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I'm an emotional, expressive person.  People inspire and energize me. When I am painting I am thinking about my relationships and how much joy they add to my life.  My goal is to create a painting that exudes positive energy. I want my paintings to take the viewer away from the negativity of the world emotionally, if only for a short time.


My painting process is two-fold.  It is first about color.  I love color. I like mixing two or more colors to create a new color. It amazes me how many different blues or yellows I can create. The second part of my process is creating energy and an emotional response in the viewer.  I am constantly looking for new ways of using color and strong contrast to express energy and emotion to connect with the viewer.  Everyone has a personal, emotional response to specific colors. I think color taps into the viewers' emotions and makes them more aware of their feelings.  When people talk about my painting, they talk about the sense of positive energy how it makes them feel.

All of my work is about color and contrast. The main decision I make before I start a painting is my first color. The painting evolves from that point.  I paint with oil paint using large brushes and lots of paint. I also use scrapers, palette knives and my hands as tools. I draw into my wet paint with charcoal. My favorite piece of advice while in grad school was from a well-known mid-western abstract expressionist, Burton Dickerson.  He said,  "If you want to be a painter, you have to paint like you can afford it." My brushwork is energetic and the colors are bold.  The transparency of layers of oil paint creates a shade of a color you cannot mix. I love to experiment with color mixing and my studio has a number of color charts hanging on the walls.

I was fortunate to be able to study with strong, opinionated professors while in grad school.  They never told me what to do or how to do something. They painted.  They all had a drive to create even though they were teaching. The artists from history who inspire me are the ones who worked with color, contrast and expression - JMW Turner, Bonnard, Nolde, Caravaggio, and the American Abstract Expressionists.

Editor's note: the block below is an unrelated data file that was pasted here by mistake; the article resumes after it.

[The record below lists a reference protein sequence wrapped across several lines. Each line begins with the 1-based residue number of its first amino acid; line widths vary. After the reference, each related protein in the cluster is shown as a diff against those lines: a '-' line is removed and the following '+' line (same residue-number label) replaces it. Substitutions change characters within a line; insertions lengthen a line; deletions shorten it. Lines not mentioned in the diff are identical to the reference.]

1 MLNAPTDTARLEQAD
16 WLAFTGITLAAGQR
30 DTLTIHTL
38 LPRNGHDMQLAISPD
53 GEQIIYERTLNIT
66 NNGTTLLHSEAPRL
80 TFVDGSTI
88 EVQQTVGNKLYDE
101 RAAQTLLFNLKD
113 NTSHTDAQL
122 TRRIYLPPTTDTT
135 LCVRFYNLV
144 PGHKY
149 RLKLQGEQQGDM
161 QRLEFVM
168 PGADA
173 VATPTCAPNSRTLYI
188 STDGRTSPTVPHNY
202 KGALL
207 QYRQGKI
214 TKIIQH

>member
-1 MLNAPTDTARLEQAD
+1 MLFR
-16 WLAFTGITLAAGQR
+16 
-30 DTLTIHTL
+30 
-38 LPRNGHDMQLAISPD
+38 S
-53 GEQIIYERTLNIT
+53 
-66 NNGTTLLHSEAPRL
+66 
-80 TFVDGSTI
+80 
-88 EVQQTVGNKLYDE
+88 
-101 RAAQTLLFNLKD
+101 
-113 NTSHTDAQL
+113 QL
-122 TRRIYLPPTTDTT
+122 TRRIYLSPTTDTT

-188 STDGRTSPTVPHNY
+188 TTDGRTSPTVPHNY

The Helmholtz theory of color perception, the basis of Impressionism, had a huge impact on my art    I love the idea of putting complementary colors next to each other to create energy in the eye of the viewer. When complementary colors are used the color receptors vibrate within the eye creating an energetic reaction.  If you look at a bright light for a while and then close your eyes, you see an amazing after-image of complementary colors.


The boldness of the color and application is what people identify as my work.  My work is very personal yet relates to others who share the same emotions.  My feelings are not unique to me.  I'm not the only woman, friend, parent, teacher.  I think my paintings speak of a universal experience.

A painting is finished when it speaks to me in my voice; when it shows the energy through the brush strokes and color contrast and reminds me of the emotions I was feeling while painting. Sometimes it takes a while for a painting to be totally finished.  Many times I think a painting is done and put it in the rack.  After a while I look at it and realize it still needs work.


I want people to know that they can just respond to an abstract painting emotionally.  They don't have to know what it's about, just how it makes them feel. I want to paint something that catches a viewer's attention and makes them smile - something that makes them curious and want to take a closer look.

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